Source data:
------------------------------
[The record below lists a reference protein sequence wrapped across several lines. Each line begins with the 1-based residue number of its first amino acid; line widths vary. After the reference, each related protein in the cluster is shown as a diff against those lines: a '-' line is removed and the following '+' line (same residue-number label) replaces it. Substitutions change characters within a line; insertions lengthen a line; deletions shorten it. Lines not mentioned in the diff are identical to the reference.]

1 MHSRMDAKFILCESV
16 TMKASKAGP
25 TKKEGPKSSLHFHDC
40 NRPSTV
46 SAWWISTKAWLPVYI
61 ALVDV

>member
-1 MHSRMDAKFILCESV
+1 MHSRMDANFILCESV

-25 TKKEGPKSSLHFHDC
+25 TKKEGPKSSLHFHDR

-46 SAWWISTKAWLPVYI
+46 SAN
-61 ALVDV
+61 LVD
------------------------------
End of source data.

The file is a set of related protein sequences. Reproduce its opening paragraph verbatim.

[The record below lists a reference protein sequence wrapped across several lines. Each line begins with the 1-based residue number of its first amino acid; line widths vary. After the reference, each related protein in the cluster is shown as a diff against those lines: a '-' line is removed and the following '+' line (same residue-number label) replaces it. Substitutions change characters within a line; insertions lengthen a line; deletions shorten it. Lines not mentioned in the diff are identical to the reference.]